14. How are warrants different from Compulsorily Convertible Debentures (CCDs)?
Under CCDs there is a certain conversion into equity, and is therefore, in the nature of a deferred equity whereas warrants are options where the option to exercise lies with the warrant holder. Therefore, a warrant may expire without conversion into shares. Hence, if the company does not do well, it may gain by issuing warrants instead of CCDs. The position of the issuer in case of a warrant is that of an option, whereas the nature of a CCD is a forward. As in case of an option, the call option writer stands to gain if the share prices moves down.
15. Can interest be paid on warrant until converted?
There is no question of payment of interest on warrants. However, in case of CCDs interest may be paid.
16. Are ESOPs similar in nature to share warrants?
Intuitively the answer may be a yes since both the instruments offer shares. However having said so, the cardinal difference between the two is that ESOPs are compensatory in nature. It is not that every employee of the company is entitled to receive ESOPs. The privilege is given only to a chosen few. On the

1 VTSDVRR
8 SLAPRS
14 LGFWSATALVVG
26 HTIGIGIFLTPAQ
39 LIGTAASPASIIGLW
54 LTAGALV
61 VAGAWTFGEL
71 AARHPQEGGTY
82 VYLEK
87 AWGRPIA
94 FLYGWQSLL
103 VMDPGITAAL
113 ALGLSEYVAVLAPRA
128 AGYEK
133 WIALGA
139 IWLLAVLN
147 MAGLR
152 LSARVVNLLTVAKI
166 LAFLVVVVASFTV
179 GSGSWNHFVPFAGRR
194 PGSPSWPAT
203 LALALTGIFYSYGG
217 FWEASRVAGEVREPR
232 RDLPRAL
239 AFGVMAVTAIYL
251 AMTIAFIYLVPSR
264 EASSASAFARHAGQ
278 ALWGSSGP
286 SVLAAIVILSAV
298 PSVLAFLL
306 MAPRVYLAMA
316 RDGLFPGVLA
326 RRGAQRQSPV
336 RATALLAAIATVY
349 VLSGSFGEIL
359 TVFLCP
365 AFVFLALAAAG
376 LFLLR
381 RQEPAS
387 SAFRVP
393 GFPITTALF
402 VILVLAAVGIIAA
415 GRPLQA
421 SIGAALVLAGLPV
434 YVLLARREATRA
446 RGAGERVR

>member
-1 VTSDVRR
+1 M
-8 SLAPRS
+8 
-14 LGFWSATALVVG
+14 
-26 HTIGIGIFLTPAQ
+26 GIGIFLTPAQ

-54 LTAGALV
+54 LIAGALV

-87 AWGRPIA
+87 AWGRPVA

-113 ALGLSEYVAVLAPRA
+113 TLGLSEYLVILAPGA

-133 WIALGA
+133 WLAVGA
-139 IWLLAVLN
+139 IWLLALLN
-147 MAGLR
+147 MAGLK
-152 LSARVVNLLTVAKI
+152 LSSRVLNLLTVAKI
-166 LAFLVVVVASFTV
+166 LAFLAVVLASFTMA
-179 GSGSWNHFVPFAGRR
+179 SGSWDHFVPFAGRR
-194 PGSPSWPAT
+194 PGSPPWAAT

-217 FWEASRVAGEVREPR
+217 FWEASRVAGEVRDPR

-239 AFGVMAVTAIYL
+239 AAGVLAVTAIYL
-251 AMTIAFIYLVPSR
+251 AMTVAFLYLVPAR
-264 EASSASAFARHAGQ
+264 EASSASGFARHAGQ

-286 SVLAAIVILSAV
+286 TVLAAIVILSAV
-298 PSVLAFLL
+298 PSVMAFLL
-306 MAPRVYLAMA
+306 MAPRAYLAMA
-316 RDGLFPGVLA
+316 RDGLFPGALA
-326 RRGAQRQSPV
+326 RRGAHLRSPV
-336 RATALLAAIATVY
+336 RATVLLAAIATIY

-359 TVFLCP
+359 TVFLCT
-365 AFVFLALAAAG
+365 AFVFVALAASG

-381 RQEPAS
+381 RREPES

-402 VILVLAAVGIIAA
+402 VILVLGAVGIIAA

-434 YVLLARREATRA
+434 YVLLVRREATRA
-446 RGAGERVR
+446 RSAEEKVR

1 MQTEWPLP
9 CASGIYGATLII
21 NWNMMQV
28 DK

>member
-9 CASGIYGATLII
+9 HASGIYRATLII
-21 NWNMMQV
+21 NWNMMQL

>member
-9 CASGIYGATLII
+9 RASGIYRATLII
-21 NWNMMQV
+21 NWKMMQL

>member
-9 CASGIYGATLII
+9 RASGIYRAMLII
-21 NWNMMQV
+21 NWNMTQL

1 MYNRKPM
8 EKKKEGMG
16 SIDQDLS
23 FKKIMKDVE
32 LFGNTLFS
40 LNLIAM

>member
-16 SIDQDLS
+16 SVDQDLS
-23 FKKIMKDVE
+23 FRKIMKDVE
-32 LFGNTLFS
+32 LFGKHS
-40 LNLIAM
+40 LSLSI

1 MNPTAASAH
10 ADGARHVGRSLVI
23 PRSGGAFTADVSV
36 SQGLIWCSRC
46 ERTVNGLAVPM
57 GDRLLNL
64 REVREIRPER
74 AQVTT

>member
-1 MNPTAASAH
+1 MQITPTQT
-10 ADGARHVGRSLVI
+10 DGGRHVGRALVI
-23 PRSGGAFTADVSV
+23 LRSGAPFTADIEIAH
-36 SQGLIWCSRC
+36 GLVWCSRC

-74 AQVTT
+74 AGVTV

other hand, share warrants are in the nature of instruments used by genuine investors to invest in the shares of the company.
17. Will the amount raised by issue of warrants be counted for calculating net worth?
As per Section 2(57) of Act, 2013 “net worth” means the aggregate value of the paid-up share capital and all reserves created out of the profits and securities premium account, after deducting the aggregate value of the accumulated losses, deferred expenditure and miscellaneous expenditure not written off, as per the audited balance sheet, but does not include reserves created out of revaluation of assets, write-back of depreciation and amalgamation.
In case of warrants issued at a premium, the holder partly pays the premium for the option which he purchased and partly pays the price for the share that ultimately will get allotted to him. The amount of share premium received will form a part of securities premium account.
Money received against share warrants are disclosed separately in the balance sheet under ‘Shareholder funds’ and does not form part of paid-up share capital unless converted into shares.
18. Where is the amount received against share warrants shown in the Balance sheet?